A new antitrust complaint accuses some of the biggest players in wireless of ganging up on small patent rivals.
The $500 million claim is being made by SITI-Sites.com and MLR, which is a buyer of SITI patents. The groups calls Verizon, Ericsson and Cisco “the titans of wireless technology” and say they are in cahoots to make the patents of their smaller competitors worthless. It stems from the creation of the Allied Security Trust, which includes not only Cisco, Verizon and Ericsson, but also Philips, RIM, Avaya, Motorola, HP and more. On its Web site, the Allied Security Trust touts its purchasing power, “provid[ing] you with significant exposure to potential purchasers of patents, and potentially higher bid amounts than would likely be possible from individual companies.” But in their complaint, the plaintiffs say it actually “prevent[s] small patent rivals from licensing or selling their patents at fair market value.”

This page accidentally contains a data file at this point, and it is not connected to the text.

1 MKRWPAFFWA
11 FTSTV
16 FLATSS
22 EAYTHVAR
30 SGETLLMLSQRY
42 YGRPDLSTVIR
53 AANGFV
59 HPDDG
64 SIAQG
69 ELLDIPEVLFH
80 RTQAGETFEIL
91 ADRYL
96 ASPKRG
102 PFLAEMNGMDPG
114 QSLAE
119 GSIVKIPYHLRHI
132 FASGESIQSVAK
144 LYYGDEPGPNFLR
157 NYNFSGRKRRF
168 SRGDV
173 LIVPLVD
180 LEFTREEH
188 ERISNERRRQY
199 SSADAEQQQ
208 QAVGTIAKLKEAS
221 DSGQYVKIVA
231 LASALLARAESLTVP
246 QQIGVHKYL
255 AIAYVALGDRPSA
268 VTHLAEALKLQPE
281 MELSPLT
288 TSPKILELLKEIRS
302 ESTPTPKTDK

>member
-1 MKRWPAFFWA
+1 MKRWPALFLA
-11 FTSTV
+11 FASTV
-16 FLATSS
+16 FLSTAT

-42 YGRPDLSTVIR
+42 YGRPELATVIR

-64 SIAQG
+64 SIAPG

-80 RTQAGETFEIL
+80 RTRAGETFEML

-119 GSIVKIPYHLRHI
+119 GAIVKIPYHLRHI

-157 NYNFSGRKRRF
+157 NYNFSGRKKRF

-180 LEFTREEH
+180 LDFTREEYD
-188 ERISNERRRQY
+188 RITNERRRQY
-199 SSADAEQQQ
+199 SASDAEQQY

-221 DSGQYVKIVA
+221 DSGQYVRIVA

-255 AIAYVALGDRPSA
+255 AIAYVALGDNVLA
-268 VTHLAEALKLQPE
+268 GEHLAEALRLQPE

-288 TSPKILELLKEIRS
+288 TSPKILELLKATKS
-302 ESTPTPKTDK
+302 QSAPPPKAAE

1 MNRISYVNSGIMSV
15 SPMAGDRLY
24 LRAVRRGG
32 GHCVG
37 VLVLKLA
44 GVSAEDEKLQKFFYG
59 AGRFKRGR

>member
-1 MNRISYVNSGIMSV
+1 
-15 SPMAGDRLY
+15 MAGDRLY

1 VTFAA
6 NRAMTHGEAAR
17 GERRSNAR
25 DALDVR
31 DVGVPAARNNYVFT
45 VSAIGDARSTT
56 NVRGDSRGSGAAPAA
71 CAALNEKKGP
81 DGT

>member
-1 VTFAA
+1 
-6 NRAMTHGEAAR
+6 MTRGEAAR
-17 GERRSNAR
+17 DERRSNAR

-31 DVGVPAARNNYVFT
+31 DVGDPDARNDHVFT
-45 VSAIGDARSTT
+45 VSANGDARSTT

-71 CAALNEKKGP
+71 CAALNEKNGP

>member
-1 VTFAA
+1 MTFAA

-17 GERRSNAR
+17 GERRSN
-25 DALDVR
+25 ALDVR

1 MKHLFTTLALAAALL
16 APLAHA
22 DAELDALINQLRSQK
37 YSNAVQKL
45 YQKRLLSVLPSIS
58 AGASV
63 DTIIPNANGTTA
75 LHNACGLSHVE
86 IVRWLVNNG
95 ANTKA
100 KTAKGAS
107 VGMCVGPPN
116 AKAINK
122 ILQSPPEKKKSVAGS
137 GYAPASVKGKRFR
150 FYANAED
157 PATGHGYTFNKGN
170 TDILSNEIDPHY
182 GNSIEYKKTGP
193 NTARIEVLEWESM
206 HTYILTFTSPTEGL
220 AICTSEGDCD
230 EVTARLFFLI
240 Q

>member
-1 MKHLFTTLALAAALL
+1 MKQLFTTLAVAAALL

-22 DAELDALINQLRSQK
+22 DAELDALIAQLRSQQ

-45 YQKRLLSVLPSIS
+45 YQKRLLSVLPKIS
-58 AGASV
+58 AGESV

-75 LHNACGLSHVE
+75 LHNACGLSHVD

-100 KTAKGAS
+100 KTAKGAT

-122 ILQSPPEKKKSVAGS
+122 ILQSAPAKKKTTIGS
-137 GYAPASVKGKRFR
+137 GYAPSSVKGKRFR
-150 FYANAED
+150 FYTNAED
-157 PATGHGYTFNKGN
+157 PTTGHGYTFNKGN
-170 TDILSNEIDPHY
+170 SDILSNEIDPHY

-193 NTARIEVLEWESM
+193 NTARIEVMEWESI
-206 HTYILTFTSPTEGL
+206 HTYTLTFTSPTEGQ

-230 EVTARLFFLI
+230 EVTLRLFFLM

SITI says the big boys will exert more control over product development in the wireless arena by “drying up” the little guys’ patents for 3G and 4G technology. The complaint goes on to say that the Allied Security Trust has been using price fixing, market manipulation, shady transactions and deceptive buying practices to “dry up” the patents.
“Defendants want to force these patterns into the open market at low prices, so they can more easily compete against one another,” says the complaint, “and freely advance the technology as they see fit.”